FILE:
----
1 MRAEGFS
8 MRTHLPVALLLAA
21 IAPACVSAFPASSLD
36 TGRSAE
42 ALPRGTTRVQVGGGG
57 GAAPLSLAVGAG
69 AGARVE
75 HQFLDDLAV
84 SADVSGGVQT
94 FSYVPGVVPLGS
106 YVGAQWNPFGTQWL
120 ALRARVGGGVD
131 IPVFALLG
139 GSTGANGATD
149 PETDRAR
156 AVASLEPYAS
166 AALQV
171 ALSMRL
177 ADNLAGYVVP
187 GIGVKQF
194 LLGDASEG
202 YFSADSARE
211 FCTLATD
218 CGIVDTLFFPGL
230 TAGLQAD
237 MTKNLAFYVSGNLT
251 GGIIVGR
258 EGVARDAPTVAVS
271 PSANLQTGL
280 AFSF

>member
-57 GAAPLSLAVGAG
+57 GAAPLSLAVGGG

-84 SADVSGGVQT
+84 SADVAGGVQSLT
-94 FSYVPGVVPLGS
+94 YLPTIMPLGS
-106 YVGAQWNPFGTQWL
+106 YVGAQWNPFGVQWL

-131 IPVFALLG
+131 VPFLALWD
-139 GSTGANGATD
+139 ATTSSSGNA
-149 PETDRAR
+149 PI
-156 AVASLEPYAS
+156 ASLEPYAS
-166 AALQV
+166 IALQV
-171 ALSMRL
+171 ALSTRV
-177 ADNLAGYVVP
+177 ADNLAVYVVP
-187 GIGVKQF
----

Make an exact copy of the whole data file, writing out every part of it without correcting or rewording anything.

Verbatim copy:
1 MRAEGFS
8 MRTHLPVALLLAA
21 IAPACVSAFPASSLD
36 TGRSAE
42 ALPRGTTRVQVGGGG
57 GAAPLSLAVGAG
69 AGARVE
75 HQFLDDLAV
84 SADVSGGVQT
94 FSYVPGVVPLGS
106 YVGAQWNPFGTQWL
120 ALRARVGGGVD
131 IPVFALLG
139 GSTGANGATD
149 PETDRAR
156 AVASLEPYAS
166 AALQV
171 ALSMRL
177 ADNLAGYVVP
187 GIGVKQF
194 LLGDASEG
202 YFSADSARE
211 FCTLATD
218 CGIVDTLFFPGL
230 TAGLQAD
237 MTKNLAFYVSGNLT
251 GGIIVGR
258 EGVARDAPTVAVS
271 PSANLQTGL
280 AFSF

>member
-57 GAAPLSLAVGAG
+57 GAAPLSLAVGGG

-84 SADVSGGVQT
+84 SADVAGGVQSLT
-94 FSYVPGVVPLGS
+94 YLPTIMPLGS
-106 YVGAQWNPFGTQWL
+106 YVGAQWNPFGVQWL

-131 IPVFALLG
+131 VPFLALWD
-139 GSTGANGATD
+139 ATTSSSGNA
-149 PETDRAR
+149 PI
-156 AVASLEPYAS
+156 ASLEPYAS
-166 AALQV
+166 IALQV
-171 ALSMRL
+171 ALSTRV
-177 ADNLAGYVVP
+177 ADNLAVYVVP
-187 GIGVKQF